[ACCI-CAVIE] In the 16th century, when trade between Brazil and Africa began, Portuguese traders brought the crop to the Congo Basin. Two centuries later, it was introduced independently to East Africa and Madagascar.
Cassava is a root tuber similar to the sweet potato. It is drought-tolerant, grows in poor soil conditions, and requires little to no fertiliser.
Cassava has been transformed from a ‘poor man’s crop’ into a lucrative industrial crop, and is now processed into products such as starch, flour and glucose.
For processors, its key attributes are that it contains 70% starch by dry weight and is high in carbohydrates, making it an excellent crop for ethanol for industrial use and feeds for livestock. It is also used in medicine, adhesives and the paper industry.
Smallholder farmers in Africa cultivate and prepare cassava using conventional techniques such as planting cuttings vertically, planting freshly cut cuttings, and using intercropping during the crop’s early growth stages with maize, beans and spinach.
The crop is grown and sold largely by resource-constrained farmers in their communities, where it provides much-needed income and employment.
Nigeria is the world’s largest cassava producer (see table). While African countries are reported to have contributed 61% of global cassava production in 2018, South Africa is a major importer of cassava starch.
Cassava in South Africa
Despite the socio-economic importance of cassava, its agricultural potential in South Africa has not been exploited, as the crop is produced on a small scale and traded informally, resulting in a limited supply on the formal market. This is due to a lack of established marketing channels, weak infrastructure and market information, and an underdeveloped value chain.
In Mpumalanga, for example, a commercial cassava starch processing plant was closed due to an insufficient supply of raw cassava. Most of the cassava starch used by the South African meat-processing industry is imported from Thailand. The import value of cassava starch in 2021 is estimated at over R100 million.
The Agricultural Research Council, in partnership with the National Agricultural Marketing Council, is conducting a study on cassava production in South Africa.
Thus far, we have discovered that most cassava in the country is produced by small-scale farmers in KwaZulu-Natal, Mpumalanga and Limpopo for home consumption. Elderly (up to 89-year-old) cassava farmers interviewed in KwaZulu-Natal recall that cassava was a staple crop during their childhood, implying that the crop has been grown for at least 90 years in South Africa.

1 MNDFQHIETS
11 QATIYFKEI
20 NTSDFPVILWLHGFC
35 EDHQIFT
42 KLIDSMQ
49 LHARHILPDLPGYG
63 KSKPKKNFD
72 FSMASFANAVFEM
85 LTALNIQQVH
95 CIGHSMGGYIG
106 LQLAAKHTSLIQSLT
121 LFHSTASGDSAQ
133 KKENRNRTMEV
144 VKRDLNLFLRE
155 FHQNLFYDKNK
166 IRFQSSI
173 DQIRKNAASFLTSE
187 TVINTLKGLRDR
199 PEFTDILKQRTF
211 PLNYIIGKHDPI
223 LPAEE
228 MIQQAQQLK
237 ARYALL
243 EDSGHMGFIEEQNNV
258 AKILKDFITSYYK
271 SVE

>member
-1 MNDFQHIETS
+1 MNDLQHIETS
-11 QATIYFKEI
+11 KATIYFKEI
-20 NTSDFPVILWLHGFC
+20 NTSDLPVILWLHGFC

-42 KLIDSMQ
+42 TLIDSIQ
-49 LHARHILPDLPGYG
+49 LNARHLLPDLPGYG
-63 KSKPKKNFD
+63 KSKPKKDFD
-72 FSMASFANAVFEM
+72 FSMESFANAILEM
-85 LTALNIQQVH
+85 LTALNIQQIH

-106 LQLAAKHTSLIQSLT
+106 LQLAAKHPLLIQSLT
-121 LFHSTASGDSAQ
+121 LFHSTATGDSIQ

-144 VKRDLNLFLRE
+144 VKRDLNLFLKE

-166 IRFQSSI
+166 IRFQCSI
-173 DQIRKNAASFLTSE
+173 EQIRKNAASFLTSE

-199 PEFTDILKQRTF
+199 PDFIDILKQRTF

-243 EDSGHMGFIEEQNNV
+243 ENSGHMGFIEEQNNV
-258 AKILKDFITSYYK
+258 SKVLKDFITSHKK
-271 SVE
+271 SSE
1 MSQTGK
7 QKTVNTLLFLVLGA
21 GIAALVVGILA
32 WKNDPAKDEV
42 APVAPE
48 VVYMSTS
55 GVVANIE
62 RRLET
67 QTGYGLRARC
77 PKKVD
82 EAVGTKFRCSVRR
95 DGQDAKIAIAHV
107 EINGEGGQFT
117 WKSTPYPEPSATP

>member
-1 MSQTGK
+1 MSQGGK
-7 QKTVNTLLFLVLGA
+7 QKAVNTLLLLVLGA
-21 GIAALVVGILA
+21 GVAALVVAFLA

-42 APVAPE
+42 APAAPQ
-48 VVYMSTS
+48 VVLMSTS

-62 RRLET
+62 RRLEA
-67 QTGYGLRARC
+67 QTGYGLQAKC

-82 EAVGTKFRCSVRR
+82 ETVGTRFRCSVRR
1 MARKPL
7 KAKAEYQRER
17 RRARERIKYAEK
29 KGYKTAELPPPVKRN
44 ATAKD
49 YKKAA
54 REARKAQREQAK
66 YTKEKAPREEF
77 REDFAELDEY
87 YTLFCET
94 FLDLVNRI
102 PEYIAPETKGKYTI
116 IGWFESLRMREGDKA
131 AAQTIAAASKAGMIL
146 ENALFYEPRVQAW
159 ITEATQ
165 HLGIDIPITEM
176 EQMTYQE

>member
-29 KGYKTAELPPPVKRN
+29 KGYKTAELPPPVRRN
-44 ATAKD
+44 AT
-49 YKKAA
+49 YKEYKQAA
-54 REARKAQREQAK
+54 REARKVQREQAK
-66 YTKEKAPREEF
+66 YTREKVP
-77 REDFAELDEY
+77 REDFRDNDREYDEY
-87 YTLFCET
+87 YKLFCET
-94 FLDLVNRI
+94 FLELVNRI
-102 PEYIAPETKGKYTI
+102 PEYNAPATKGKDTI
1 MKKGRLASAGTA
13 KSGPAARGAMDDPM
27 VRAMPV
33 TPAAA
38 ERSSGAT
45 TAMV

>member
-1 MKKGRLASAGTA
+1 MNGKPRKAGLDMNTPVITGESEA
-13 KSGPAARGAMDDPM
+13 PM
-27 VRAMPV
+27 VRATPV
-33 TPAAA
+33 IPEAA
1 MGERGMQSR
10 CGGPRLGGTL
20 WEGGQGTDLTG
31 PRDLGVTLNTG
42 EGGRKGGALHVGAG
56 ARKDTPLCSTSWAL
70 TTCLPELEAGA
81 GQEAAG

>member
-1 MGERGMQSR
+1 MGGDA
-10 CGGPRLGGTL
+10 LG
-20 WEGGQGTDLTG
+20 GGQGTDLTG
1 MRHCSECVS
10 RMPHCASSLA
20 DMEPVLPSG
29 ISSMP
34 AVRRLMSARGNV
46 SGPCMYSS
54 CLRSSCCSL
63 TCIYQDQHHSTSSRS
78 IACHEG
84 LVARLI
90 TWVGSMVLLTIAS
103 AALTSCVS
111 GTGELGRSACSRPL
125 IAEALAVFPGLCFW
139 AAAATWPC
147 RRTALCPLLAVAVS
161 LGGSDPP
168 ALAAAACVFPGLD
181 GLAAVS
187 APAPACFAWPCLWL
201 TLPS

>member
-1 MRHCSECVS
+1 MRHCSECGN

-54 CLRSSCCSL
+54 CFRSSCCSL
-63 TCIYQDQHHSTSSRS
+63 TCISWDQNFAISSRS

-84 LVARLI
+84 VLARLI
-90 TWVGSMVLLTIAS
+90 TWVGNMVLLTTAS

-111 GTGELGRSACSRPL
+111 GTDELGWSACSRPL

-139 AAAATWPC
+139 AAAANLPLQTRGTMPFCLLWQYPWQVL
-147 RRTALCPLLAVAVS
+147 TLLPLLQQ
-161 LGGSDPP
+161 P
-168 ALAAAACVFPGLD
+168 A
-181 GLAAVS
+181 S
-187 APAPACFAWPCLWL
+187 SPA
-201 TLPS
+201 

Despite being an important crop for these and similar communities, cassava has received little attention from academic and public institution researchers, and its popularity is low. As a result, cassava is only accessible in the formal market to those living outside of South Africa.
Cassava-producing farmers in South Africa indicated that they were willing to expand their scale of production. However, their options are limited due to a lack of processing companies and market expertise. Given that cassava spoils 24 hours after harvest due to enzymatic postharvest physiological deterioration, large-scale production of the crop without a well-established market is obviously a risk.
In light of this, farmers need to receive training to help them produce high-quality cassava, while special attention needs to be given to marketing and distribution of the product.
Agricultural policies, too, should be revised to encourage production and marketing, mindful of the fact that cassava is a poverty-relieving and climate-smart crop.
Indeed, it is difficult to understand why production of the crop in South Africa is so limited, while it is so important to alleviating poverty elsewhere in Africa. In addition, South Africa is a major importer of cassava starch, indicating considerable potential for local production.
Cassava is a competitive commercial agricultural product with benefits for farmers, processors, marketers and consumers. Logically, a developed cassava starch industry in South Africa has the potential to unlock employment, improve rural livelihoods, and enhance agricultural production and agro-processing.
Strategic partnerships needed
Strategic partnerships between the private and public sector are recommended to develop
the cassava value chain. The National Development Plan 2030 calls for more development in rural areas to enhance economic participation and more support for farmers to increase their agricultural output.
The value chain should therefore involve smallholder farmers by distributing better-quality planting material, implementing intensive cassava production, and establishing community-based primary processing systems.
Developing a cassava industry is in line with South Africa’s Bio-economy Strategy, launched in 2013, which aims to explore multi-purpose, climate-resilient, adaptable crops with the potential to contribute towards multiple national priorities.
By farmersweekly and LB